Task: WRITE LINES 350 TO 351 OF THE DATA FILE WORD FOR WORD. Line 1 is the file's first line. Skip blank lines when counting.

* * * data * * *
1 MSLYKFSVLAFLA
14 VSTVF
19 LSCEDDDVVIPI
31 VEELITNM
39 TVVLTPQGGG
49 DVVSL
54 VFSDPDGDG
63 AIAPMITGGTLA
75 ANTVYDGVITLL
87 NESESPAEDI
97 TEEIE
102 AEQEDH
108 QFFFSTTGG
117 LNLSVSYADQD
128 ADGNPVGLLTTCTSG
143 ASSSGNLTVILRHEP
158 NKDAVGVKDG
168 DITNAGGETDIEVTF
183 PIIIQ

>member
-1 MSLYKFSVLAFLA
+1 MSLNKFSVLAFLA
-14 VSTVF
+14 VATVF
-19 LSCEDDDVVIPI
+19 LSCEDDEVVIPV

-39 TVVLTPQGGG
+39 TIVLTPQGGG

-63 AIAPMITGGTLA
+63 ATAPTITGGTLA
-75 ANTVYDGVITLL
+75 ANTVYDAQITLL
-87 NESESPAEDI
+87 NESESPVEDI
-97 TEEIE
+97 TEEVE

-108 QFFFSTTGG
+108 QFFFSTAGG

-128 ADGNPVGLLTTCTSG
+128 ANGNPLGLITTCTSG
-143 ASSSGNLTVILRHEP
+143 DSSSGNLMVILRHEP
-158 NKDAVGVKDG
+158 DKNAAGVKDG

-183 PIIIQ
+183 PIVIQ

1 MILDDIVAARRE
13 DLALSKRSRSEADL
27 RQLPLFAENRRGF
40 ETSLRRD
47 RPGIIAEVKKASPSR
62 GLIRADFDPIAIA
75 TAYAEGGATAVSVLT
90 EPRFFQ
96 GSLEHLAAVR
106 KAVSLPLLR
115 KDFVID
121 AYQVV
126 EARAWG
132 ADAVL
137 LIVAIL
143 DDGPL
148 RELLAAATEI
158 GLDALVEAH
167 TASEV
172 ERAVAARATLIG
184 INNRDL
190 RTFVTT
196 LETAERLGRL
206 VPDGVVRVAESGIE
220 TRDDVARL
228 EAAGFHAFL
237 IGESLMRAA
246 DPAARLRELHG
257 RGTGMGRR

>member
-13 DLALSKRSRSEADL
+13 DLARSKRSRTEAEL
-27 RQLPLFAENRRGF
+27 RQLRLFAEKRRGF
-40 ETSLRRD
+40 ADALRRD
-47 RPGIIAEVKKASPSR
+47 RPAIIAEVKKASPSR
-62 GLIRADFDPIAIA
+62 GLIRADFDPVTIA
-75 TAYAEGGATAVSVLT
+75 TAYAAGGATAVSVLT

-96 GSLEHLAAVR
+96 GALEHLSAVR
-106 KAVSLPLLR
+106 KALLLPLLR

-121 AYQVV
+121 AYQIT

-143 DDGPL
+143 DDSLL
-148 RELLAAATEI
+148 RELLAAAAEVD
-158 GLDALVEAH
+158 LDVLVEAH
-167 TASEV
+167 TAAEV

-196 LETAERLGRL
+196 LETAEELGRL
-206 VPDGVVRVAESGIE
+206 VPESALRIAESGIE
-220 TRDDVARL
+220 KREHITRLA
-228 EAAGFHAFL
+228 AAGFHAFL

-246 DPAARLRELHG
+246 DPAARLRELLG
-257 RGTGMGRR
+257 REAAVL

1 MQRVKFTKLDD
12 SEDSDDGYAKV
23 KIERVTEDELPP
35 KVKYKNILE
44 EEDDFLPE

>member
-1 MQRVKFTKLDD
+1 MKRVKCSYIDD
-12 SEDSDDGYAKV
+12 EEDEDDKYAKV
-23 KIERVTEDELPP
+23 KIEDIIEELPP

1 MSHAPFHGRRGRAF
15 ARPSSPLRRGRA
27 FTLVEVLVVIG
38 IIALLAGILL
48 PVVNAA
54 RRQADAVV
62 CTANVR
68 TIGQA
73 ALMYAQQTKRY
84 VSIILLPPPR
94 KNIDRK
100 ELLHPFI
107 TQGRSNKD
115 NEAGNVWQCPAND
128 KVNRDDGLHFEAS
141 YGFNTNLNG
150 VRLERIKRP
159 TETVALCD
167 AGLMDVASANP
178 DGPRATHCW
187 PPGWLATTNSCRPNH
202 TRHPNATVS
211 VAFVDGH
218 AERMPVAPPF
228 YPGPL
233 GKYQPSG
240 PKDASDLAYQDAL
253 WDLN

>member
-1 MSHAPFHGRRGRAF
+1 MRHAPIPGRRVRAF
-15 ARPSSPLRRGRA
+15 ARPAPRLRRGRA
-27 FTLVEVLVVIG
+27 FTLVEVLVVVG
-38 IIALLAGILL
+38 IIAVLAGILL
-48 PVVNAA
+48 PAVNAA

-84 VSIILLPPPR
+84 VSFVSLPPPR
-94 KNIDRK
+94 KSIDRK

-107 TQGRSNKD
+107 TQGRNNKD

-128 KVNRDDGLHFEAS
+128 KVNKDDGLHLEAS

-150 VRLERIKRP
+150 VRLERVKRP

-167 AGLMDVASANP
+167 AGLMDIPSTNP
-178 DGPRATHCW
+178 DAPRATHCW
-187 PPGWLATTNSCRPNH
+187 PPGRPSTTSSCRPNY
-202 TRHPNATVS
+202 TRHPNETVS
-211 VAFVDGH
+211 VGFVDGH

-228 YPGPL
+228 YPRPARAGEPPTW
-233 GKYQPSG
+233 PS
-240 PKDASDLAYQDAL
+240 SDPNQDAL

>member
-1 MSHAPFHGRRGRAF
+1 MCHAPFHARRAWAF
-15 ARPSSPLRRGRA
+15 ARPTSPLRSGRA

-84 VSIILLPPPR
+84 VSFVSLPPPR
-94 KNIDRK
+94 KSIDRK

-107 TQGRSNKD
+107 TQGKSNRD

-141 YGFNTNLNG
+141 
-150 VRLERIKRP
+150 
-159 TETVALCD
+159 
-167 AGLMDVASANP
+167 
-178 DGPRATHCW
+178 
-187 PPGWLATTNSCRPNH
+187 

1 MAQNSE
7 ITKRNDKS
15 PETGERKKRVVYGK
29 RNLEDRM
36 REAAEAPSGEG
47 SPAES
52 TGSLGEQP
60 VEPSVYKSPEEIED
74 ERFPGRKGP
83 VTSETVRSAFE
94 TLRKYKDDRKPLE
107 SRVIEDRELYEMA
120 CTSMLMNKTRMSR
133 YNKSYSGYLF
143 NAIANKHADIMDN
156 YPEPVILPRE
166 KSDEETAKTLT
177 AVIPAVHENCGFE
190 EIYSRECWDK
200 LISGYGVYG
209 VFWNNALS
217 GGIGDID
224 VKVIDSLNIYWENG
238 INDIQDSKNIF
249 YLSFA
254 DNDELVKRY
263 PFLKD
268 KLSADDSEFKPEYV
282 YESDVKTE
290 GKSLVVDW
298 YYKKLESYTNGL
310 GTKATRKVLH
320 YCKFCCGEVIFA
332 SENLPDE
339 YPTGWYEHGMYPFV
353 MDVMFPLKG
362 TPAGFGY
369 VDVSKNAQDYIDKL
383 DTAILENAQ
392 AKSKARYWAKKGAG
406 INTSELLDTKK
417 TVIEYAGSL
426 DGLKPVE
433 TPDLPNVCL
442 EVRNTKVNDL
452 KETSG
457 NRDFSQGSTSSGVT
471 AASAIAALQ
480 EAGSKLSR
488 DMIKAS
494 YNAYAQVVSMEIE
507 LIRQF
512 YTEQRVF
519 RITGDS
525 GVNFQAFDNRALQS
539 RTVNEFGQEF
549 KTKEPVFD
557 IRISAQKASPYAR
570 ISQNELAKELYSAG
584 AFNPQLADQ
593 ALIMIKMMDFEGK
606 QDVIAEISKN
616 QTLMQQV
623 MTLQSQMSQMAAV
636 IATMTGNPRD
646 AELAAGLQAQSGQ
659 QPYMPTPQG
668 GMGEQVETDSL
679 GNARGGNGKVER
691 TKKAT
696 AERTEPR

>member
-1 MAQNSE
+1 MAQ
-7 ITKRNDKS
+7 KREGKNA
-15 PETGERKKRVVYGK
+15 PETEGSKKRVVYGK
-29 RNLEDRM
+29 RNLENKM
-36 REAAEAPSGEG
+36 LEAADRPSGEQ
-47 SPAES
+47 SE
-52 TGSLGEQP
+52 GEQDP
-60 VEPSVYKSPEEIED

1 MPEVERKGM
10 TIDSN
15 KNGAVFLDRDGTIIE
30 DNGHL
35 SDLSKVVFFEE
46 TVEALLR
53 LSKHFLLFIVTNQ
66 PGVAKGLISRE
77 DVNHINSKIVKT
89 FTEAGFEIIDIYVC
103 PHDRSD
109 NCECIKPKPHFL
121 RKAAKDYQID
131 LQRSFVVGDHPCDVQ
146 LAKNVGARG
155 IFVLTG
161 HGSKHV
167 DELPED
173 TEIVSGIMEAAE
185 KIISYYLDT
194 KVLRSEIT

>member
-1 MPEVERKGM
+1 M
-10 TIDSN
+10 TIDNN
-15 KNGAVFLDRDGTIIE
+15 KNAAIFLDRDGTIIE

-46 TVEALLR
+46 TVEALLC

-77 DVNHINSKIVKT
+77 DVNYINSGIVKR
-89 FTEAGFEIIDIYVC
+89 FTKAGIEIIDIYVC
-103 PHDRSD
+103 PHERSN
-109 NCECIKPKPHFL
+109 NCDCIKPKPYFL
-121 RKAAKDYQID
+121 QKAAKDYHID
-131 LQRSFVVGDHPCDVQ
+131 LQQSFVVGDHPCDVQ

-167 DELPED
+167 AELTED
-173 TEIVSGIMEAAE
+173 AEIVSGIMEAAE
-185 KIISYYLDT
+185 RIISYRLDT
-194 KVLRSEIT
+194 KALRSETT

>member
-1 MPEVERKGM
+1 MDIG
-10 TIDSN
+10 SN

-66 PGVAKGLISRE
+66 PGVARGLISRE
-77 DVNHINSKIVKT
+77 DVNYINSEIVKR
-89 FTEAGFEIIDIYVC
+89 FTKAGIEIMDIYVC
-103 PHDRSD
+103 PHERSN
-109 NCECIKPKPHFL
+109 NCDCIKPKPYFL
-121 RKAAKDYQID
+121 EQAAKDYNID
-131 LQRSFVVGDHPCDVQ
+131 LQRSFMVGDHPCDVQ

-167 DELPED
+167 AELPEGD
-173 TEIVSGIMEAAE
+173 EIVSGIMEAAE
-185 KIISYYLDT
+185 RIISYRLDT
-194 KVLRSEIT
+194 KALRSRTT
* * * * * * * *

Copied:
-194 KVLRSEIT
+194 KALRSETT